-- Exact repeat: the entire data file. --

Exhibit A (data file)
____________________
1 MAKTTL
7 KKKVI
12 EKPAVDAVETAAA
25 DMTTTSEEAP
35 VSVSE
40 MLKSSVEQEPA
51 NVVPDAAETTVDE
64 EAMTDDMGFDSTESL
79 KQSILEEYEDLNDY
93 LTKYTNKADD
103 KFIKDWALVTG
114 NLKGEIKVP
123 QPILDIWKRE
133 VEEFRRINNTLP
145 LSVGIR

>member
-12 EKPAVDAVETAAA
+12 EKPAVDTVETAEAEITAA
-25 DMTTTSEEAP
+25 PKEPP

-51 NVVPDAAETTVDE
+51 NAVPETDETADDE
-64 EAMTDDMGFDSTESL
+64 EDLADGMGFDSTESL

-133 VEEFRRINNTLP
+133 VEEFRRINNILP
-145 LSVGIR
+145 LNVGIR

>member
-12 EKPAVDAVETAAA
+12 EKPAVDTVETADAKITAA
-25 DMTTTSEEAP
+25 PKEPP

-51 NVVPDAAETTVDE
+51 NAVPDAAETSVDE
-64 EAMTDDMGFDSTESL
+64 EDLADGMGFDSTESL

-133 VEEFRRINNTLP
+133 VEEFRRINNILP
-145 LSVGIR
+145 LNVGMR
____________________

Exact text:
1 MAKTTL
7 KKKVI
12 EKPAVDAVETAAA
25 DMTTTSEEAP
35 VSVSE
40 MLKSSVEQEPA
51 NVVPDAAETTVDE
64 EAMTDDMGFDSTESL
79 KQSILEEYEDLNDY
93 LTKYTNKADD
103 KFIKDWALVTG
114 NLKGEIKVP
123 QPILDIWKRE
133 VEEFRRINNTLP
145 LSVGIR

>member
-12 EKPAVDAVETAAA
+12 EKPAVDTVETAEAEITAA
-25 DMTTTSEEAP
+25 PKEPP

-51 NVVPDAAETTVDE
+51 NAVPETDETADDE
-64 EAMTDDMGFDSTESL
+64 EDLADGMGFDSTESL

-133 VEEFRRINNTLP
+133 VEEFRRINNILP
-145 LSVGIR
+145 LNVGIR

>member
-12 EKPAVDAVETAAA
+12 EKPAVDTVETADAKITAA
-25 DMTTTSEEAP
+25 PKEPP

-51 NVVPDAAETTVDE
+51 NAVPDAAETSVDE
-64 EAMTDDMGFDSTESL
+64 EDLADGMGFDSTESL

-133 VEEFRRINNTLP
+133 VEEFRRINNILP
-145 LSVGIR
+145 LNVGMR